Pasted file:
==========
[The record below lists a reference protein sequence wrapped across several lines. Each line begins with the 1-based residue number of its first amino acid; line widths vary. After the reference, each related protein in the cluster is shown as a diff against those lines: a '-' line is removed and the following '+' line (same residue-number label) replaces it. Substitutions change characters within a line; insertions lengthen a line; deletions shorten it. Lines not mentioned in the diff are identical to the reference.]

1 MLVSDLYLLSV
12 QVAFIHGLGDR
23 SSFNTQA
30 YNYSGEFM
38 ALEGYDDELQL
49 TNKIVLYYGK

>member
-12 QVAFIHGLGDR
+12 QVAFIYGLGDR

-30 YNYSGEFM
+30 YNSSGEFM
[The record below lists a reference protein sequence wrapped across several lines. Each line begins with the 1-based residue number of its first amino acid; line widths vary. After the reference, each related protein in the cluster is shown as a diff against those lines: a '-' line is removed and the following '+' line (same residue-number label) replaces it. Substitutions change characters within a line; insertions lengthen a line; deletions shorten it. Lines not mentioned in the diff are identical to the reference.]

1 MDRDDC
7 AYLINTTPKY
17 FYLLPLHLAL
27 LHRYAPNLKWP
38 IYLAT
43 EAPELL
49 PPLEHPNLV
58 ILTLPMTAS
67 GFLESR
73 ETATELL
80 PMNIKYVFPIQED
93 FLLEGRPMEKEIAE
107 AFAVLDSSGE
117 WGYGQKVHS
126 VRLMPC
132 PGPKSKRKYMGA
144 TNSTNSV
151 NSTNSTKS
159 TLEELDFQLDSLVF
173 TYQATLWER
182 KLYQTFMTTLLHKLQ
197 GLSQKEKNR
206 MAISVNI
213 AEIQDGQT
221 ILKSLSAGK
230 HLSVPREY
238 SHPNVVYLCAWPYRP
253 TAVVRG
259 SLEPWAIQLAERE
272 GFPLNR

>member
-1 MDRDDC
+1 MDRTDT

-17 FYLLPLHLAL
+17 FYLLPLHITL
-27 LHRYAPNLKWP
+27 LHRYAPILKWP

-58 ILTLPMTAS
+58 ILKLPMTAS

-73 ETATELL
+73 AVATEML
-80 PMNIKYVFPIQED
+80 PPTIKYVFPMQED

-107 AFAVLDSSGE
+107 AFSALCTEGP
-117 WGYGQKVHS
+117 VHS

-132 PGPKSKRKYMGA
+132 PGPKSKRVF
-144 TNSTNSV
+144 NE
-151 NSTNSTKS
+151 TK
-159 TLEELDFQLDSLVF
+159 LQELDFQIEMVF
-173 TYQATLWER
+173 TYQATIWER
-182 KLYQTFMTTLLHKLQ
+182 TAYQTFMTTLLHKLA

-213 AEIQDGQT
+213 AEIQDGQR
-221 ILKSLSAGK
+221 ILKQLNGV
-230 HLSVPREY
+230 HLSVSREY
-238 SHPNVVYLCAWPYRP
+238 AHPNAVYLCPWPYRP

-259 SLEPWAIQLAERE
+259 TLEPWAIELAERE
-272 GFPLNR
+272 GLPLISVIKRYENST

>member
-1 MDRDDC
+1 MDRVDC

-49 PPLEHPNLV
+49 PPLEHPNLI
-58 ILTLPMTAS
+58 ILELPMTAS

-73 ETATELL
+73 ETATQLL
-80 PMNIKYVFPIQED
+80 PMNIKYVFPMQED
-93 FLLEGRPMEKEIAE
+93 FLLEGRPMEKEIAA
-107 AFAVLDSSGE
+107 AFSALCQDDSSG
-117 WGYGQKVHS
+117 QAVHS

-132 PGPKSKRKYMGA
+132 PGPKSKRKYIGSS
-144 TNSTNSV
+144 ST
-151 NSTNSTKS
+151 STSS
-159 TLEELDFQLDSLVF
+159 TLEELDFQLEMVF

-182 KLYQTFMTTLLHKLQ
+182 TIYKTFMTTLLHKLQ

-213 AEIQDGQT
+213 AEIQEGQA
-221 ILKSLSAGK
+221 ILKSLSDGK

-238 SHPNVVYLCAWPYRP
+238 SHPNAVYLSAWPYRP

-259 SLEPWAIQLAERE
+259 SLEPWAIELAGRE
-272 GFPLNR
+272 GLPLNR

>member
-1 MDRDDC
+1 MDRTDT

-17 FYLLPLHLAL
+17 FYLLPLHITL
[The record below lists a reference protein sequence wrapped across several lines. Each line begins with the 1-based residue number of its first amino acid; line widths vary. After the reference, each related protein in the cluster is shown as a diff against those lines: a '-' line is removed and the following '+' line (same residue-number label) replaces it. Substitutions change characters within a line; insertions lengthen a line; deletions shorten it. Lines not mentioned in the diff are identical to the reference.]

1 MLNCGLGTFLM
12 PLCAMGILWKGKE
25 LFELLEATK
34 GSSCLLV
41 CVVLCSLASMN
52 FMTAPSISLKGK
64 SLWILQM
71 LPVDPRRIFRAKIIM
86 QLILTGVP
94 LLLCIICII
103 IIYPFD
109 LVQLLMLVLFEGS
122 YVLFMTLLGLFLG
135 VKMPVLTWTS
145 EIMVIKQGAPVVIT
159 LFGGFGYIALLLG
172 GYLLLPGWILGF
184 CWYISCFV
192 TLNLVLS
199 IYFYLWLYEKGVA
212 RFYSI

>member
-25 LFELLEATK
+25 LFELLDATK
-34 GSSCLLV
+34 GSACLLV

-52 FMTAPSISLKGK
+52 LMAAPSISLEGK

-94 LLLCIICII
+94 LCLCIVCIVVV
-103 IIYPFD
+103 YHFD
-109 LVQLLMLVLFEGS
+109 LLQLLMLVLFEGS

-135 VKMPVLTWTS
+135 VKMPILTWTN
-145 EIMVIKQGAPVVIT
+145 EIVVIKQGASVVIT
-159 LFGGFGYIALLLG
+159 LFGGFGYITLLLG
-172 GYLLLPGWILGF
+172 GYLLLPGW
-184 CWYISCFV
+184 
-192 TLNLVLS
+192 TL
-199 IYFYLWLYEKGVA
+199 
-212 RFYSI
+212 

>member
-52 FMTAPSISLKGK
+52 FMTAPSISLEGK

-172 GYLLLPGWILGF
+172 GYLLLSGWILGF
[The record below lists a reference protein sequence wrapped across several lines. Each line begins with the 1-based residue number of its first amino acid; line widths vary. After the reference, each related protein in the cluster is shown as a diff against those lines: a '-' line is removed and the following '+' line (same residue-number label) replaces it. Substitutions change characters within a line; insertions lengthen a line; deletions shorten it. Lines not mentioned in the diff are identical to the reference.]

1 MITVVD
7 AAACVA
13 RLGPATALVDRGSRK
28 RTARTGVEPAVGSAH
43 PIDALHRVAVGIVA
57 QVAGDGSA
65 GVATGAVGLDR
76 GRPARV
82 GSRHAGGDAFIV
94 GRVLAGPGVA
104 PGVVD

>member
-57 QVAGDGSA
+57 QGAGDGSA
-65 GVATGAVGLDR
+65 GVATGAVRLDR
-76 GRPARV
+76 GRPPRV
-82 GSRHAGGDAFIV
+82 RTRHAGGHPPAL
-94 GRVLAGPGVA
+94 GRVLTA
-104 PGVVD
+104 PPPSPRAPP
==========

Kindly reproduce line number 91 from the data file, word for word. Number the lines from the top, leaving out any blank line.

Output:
+58 ILELPMTAS